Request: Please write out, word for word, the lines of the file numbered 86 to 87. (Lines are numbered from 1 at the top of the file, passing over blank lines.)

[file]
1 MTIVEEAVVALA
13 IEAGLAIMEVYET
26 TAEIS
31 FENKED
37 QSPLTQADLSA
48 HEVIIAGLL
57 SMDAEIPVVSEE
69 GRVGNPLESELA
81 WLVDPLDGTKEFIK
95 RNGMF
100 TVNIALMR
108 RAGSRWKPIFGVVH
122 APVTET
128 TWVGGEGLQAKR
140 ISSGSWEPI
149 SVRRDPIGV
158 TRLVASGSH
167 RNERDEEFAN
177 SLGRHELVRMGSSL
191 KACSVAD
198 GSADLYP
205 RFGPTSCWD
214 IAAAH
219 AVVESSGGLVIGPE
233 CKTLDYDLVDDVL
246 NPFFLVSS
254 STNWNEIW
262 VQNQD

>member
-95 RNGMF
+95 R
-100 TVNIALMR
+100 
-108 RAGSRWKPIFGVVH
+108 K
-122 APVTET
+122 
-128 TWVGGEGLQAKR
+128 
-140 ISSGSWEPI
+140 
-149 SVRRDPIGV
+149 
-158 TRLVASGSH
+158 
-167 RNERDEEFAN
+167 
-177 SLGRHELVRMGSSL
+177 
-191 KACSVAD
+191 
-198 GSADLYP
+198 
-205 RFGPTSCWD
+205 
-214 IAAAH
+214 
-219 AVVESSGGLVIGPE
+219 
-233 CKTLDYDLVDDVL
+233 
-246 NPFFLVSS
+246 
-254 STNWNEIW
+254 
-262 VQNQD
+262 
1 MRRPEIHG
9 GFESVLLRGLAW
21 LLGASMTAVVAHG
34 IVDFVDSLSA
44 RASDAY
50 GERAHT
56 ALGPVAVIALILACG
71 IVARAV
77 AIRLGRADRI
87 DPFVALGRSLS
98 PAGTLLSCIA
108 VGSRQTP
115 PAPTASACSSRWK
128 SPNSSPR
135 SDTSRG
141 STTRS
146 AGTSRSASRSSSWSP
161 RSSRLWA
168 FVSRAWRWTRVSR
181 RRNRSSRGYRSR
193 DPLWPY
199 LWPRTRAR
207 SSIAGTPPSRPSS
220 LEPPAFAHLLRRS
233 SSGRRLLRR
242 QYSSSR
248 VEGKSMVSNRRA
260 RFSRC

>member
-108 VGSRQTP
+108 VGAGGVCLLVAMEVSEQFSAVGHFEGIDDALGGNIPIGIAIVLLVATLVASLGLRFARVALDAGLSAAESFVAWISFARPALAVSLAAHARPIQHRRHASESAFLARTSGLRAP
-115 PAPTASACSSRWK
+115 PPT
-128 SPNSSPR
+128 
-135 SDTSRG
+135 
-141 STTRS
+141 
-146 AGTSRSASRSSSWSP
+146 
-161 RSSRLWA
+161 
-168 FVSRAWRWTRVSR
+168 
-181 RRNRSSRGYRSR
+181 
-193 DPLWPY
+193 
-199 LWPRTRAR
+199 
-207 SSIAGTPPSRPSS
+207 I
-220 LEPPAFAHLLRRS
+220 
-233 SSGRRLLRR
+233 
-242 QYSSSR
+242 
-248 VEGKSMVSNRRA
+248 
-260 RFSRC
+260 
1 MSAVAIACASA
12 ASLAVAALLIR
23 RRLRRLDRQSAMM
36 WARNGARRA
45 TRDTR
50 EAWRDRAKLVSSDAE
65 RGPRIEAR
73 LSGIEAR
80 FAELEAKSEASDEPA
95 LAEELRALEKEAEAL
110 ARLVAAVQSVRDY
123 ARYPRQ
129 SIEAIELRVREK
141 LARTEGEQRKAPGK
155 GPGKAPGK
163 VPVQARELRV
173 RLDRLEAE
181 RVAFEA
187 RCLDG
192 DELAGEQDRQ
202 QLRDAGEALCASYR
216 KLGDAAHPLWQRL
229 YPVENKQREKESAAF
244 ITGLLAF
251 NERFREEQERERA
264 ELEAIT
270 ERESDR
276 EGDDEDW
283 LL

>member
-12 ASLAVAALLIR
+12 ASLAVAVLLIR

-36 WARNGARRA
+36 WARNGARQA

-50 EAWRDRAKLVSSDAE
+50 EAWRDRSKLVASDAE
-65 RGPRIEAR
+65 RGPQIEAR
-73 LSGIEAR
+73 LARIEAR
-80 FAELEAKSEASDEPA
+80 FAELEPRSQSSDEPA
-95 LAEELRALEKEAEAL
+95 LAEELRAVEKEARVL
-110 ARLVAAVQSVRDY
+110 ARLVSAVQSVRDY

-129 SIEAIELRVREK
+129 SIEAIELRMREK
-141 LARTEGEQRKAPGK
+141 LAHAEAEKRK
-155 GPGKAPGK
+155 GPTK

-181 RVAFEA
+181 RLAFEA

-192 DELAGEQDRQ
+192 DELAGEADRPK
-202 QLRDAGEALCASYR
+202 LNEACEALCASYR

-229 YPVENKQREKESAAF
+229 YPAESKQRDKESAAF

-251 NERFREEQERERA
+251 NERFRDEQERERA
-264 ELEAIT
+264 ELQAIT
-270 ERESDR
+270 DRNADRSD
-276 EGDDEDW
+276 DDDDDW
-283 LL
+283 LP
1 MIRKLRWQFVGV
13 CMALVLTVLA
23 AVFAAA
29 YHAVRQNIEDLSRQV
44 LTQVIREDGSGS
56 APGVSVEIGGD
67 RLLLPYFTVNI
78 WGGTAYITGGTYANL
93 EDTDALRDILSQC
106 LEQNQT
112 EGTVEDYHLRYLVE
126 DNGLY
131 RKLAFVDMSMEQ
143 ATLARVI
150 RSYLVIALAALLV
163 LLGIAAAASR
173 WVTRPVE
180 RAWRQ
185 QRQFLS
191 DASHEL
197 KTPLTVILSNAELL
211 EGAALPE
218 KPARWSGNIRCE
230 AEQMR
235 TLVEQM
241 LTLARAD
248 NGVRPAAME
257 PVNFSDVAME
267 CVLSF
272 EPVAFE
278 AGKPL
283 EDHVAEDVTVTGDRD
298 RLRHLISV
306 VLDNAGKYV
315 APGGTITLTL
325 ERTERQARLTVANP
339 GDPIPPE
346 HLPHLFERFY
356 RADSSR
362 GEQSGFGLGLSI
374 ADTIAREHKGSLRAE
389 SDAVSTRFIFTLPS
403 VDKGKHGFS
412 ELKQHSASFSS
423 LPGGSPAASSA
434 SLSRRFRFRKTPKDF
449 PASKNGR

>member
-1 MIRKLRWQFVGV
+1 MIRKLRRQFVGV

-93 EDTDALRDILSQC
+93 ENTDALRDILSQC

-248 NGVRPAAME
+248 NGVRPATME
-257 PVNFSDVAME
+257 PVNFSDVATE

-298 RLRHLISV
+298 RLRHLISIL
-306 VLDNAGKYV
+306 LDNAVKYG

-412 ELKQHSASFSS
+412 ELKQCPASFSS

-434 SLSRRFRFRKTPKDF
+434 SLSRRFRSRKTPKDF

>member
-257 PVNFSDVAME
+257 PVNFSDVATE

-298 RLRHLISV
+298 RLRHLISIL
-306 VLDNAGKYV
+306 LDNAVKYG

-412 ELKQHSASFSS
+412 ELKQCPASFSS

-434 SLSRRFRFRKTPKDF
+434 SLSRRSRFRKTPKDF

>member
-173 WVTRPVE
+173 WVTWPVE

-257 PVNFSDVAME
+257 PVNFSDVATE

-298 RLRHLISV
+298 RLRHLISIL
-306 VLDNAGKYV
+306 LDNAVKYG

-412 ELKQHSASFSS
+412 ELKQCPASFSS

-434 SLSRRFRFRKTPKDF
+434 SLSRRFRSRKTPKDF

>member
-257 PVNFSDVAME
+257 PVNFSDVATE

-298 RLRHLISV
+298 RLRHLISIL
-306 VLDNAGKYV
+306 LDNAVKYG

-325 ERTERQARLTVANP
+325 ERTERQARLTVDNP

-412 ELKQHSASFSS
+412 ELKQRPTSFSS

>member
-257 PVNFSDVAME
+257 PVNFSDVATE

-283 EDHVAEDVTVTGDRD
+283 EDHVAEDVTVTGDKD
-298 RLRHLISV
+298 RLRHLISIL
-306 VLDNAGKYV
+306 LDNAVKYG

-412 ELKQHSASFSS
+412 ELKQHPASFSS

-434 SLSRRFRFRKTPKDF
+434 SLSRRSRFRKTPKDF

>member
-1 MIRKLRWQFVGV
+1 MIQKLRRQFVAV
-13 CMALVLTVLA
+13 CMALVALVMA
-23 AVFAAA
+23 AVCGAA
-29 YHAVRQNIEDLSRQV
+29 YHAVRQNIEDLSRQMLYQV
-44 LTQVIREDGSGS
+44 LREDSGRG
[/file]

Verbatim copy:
168 FVSRAWRWTRVSR
181 RRNRSSRGYRSR